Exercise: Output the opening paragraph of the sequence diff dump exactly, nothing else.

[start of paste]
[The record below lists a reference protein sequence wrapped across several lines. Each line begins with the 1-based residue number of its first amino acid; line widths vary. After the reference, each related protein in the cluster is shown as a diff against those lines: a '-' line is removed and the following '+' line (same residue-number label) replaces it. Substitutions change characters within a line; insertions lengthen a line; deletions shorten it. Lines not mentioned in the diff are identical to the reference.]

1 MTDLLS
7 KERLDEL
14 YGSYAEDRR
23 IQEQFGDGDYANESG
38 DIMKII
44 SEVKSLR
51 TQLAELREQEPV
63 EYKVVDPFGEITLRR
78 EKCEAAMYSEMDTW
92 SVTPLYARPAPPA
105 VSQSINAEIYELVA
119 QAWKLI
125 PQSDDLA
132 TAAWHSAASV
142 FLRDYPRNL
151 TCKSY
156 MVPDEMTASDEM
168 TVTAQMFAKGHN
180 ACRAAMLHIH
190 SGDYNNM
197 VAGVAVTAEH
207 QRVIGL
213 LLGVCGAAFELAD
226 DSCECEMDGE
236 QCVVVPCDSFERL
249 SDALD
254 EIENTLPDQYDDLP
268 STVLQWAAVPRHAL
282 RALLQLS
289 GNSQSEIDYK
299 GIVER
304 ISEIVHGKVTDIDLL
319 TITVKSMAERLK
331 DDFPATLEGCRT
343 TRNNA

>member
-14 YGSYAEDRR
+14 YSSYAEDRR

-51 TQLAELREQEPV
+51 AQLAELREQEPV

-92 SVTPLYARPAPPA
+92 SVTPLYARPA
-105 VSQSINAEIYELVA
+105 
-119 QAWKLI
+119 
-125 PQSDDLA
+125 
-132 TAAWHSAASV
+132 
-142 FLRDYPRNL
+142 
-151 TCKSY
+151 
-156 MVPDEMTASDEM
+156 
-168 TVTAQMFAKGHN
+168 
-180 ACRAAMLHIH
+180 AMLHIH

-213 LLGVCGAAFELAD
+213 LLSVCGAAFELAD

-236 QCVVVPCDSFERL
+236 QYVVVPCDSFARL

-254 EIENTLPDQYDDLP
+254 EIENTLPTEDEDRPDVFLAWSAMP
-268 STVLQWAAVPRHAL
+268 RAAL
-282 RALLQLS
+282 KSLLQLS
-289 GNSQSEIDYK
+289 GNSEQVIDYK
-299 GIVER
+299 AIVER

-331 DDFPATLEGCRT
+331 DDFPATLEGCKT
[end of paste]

[The record below lists a reference protein sequence wrapped across several lines. Each line begins with the 1-based residue number of its first amino acid; line widths vary. After the reference, each related protein in the cluster is shown as a diff against those lines: a '-' line is removed and the following '+' line (same residue-number label) replaces it. Substitutions change characters within a line; insertions lengthen a line; deletions shorten it. Lines not mentioned in the diff are identical to the reference.]